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The Behavioral Tradeoff between Efficiency and Equity when a Majority Rules

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  • Gary E. Bolton
  • Axel Ockenfels

Abstract

Voting is a natural context to investigate how democratic societies balance claims of economic efficiency against claims of distributive equity. We examine data from a series of simple experimental voting games; in each, voters are confronted with two distributional policies, one that promotes efficiency versus one that promotes equity. We find that as a social good, equity has more attraction than efficiency by about a two-to-one margin, even though those who deviate for efficiency pay on average less for it than those who deviate for equity. Strikingly, nearly half those who do not benefit (nor lose) from the Pareto choice vote against it; yet the same choice finds wide support when a fair random draw determines who captures the gain.

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Bibliographic Info

Paper provided by Max Planck Institute of Economics, Strategic Interaction Group in its series Papers on Strategic Interaction with number 2003-12.

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Length: 21 pages
Date of creation: Jan 2004
Date of revision:
Handle: RePEc:esi:discus:2003-12

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References

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  1. Bruno S. Frey & Alois Stutzer, 2001. "Beyond Bentham – Measuring Procedural Utility," CESifo Working Paper Series 492, CESifo Group Munich.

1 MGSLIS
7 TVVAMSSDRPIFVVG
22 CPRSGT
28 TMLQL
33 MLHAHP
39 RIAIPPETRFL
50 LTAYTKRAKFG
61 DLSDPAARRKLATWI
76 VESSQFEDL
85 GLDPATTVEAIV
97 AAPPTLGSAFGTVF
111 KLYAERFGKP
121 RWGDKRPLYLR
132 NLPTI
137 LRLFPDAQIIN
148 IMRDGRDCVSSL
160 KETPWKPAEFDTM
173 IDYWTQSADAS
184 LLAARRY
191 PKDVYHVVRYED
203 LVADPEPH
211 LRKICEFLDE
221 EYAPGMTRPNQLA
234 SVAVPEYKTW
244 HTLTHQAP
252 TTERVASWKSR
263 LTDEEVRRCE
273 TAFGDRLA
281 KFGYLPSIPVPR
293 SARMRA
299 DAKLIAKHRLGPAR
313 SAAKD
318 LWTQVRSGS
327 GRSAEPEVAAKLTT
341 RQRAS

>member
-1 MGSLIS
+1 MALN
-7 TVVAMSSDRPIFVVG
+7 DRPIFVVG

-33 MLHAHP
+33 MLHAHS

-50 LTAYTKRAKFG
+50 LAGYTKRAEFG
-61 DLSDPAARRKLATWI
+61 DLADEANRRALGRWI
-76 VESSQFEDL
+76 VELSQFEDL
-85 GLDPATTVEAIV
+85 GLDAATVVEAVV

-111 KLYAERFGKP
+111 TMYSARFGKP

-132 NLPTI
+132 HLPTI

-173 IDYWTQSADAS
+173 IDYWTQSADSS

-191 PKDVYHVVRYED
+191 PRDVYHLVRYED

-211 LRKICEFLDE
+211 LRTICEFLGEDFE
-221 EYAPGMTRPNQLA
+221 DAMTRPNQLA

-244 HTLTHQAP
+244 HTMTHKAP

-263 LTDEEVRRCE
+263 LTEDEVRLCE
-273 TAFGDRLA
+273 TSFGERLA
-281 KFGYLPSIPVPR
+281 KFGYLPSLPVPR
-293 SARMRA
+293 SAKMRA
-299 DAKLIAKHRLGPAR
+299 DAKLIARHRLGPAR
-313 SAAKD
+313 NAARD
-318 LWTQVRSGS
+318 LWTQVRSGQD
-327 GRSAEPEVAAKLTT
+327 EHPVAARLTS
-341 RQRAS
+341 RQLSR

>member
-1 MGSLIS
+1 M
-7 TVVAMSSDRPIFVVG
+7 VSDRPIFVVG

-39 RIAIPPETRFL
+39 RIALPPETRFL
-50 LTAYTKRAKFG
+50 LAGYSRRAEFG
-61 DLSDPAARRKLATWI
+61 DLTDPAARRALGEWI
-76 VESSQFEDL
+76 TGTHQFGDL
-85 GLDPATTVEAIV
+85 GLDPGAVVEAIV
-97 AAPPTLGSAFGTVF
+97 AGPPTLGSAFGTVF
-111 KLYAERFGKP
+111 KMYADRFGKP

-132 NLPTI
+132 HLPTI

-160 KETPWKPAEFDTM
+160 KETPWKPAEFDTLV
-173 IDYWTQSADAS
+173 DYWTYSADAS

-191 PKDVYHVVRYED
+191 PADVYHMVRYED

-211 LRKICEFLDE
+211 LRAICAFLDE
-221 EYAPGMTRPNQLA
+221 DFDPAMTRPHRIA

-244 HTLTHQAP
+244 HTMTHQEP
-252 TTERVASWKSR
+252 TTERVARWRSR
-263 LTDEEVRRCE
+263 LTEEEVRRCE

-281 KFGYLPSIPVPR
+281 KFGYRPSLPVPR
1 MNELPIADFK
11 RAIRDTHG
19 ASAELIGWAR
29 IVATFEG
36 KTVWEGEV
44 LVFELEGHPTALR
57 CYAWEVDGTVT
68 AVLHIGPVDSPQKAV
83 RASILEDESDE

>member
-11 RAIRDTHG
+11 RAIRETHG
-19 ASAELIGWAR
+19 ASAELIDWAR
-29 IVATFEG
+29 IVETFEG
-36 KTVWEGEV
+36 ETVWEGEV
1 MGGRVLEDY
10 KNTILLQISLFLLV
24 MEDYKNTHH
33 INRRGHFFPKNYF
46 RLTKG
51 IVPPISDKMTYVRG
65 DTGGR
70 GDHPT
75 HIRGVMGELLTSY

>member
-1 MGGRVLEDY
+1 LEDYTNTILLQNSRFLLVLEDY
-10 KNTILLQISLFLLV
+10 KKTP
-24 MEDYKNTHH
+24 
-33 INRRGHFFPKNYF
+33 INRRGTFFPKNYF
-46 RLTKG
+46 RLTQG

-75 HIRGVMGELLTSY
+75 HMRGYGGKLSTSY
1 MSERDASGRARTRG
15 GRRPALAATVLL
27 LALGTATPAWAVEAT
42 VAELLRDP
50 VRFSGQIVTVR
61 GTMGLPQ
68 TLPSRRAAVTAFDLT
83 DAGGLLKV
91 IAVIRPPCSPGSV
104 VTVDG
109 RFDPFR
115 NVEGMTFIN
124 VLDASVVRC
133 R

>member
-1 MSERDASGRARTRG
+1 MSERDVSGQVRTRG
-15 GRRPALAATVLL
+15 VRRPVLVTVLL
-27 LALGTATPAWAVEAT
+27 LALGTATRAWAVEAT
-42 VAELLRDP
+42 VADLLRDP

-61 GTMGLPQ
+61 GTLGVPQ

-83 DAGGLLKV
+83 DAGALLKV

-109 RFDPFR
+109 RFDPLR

2. Fischbacher, Urs & Gachter, Simon & Fehr, Ernst, 2001. "Are people conditionally cooperative? Evidence from a public goods experiment," Economics Letters, Elsevier, vol. 71(3), pages 397-404, June.
  3. Jean-Robert Tyran & Rupert Sausgruber, 2002. "A Little Fairness may Induce a Lot of Redistribution in Democracy," University of St. Gallen Department of Economics working paper series 2002 2002-30, Department of Economics, University of St. Gallen.
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  14. Gary E Bolton & Jordi Brandts & Axel Ockenfels, 2005. "Fair Procedures: Evidence from Games Involving Lotteries," Economic Journal, Royal Economic Society, vol. 115(506), pages 1054-1076, October.
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  16. Okada, Akira & Riedl, Arno, 2005. "Inefficiency and social exclusion in a coalition formation game: experimental evidence," Games and Economic Behavior, Elsevier, vol. 50(2), pages 278-311, February.
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